I just got off the phone with an event organizer who responded really well to my simple request for an accommodation at their upcoming event. I just needed a chair – a simple request, but it is an event without designated seating or even “a lot” of seating. So having a polite, accommodating conversation was very nice.
When I bring this topic up to my friends who organize events, I am often met with complaints that they don’t know where to access the information about accommodations. This rings hollow in the era of Google. There is no one-size fits all checklist because people’s needs are unique and often not easy to predict. But you can put some good faith effort into the planning and the effort is something that people do notice.
Please note that this list is solely my opinion. I can’t speak for all people with disabilities or even all people with the same disabilities as me.
First, just take some time to think about accessibility. Is it on your planning checklist? Does it come up in committee meetings by the committee or does it come up with someone who needs an accommodation asks? Is it a value you prioritize and/or it is connected to the mission of your organization? Do you include differently abled people in your organization as employees, volunteers or volunteers?
Second, make a list of items unique to your event that should require some consideration of accessibility. Actually, this is everything from invitations to entrance ramps, from menus to childcare. What are the barriers in the planning that might prohibit someone from attending or participating? Can they be addressed? Pittsburgh is infamous for the “just one step” entrances in the older neighborhoods, but it is equally true that there are many, many spaces that are fully accessible. Give this some thought. What about access to water?
Third, have a point person to address specific requests. Make sure everyone knows who this person is and how to reach them. It is frustrating to call the main line to ask for accessible seating and encounter responses like “there is no designated seating” from someone who simply doesn’t understand the difference between assigned seating and accommodations.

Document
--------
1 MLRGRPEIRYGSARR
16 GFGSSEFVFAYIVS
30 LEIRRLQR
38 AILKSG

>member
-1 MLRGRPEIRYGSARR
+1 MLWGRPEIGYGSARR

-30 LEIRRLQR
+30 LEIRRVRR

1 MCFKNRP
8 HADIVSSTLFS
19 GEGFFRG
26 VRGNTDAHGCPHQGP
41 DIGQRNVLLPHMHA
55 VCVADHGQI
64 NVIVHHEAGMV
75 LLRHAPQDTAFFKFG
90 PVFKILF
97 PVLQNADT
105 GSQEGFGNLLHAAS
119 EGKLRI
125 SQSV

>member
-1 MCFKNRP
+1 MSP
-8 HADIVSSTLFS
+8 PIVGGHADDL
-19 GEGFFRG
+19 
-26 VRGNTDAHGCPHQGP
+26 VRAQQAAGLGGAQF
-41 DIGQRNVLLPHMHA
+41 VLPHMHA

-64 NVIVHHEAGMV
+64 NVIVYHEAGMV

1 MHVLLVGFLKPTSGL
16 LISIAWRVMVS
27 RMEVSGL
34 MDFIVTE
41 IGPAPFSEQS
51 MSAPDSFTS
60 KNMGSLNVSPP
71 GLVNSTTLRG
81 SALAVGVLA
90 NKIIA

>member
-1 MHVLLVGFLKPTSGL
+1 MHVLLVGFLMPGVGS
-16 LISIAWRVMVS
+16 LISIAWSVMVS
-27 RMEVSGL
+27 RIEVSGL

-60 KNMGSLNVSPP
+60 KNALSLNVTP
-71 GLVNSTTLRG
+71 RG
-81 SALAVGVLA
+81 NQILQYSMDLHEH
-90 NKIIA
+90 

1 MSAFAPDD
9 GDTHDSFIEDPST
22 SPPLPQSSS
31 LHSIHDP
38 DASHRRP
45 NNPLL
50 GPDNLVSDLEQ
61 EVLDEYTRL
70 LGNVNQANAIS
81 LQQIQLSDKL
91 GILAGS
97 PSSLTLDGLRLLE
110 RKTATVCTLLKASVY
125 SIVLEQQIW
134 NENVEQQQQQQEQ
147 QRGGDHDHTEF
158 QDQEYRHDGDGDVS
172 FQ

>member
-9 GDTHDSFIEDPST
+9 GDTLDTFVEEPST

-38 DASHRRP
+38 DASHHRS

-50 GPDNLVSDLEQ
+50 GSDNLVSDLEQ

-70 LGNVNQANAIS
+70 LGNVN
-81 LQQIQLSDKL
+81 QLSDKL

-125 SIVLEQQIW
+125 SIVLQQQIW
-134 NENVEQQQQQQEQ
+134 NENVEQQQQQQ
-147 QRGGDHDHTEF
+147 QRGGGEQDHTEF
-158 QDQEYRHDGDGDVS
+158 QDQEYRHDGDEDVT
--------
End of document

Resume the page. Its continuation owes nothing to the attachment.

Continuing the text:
Fourth, be creative and respectful. One local venue where I request a seat for concerts puts out a sign that says “At the artist’s request, this seat is reserved for Sue Kerr +1” just like they do for the artist’s family & friends. It is a nice little touch. If the venue only has accessible entrances in back, consider making that the MAIN entrance for your event – bring everyone in down the alley and through the kitchen so no one has to go up “just one step.” Use it as a teachable moment to put those who are often sent to the back door at the head of the line. Buy or borrow a temporary ramp.
Fifth, include this information on ALL of your event publicity – a statement like “Please contact 412-111-1111 with requests for accommodations” sends a clear message that we are ALL welcome to your event and that you are willing to work with us to meet our unique needs. I know a local business with a small stoop into the store that advertises thusly and bends over backwards to support customers who need an accommodation. It matters that they acknowledge the need and invest resources to help.
I’m deliberately not listing resources because it is important that your organizers do the heavy lifting here. There are multiple nonprofits that work with people with disabilities both in Pittsburgh and statewide. There are also tons of online tools you can utilize. And, frankly, there is a need for you and your supporters to put pressure on public officials to find accessibility solutions.
I’m looking forward to your next event.
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